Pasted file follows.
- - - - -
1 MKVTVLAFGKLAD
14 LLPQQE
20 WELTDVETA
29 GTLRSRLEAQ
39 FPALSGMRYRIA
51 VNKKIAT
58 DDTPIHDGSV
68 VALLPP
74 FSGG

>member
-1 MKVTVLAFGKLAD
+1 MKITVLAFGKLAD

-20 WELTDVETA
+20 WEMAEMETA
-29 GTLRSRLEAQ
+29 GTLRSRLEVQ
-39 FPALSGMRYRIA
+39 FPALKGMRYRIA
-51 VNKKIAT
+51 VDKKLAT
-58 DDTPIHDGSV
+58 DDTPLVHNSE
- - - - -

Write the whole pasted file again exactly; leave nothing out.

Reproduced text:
1 MKVTVLAFGKLAD
14 LLPQQE
20 WELTDVETA
29 GTLRSRLEAQ
39 FPALSGMRYRIA
51 VNKKIAT
58 DDTPIHDGSV
68 VALLPP
74 FSGG

>member
-1 MKVTVLAFGKLAD
+1 MKITVLAFGKLAD

-20 WELTDVETA
+20 WEMAEMETA
-29 GTLRSRLEAQ
+29 GTLRSRLEVQ
-39 FPALSGMRYRIA
+39 FPALKGMRYRIA
-51 VNKKIAT
+51 VDKKLAT
-58 DDTPIHDGSV
+58 DDTPLVHNSE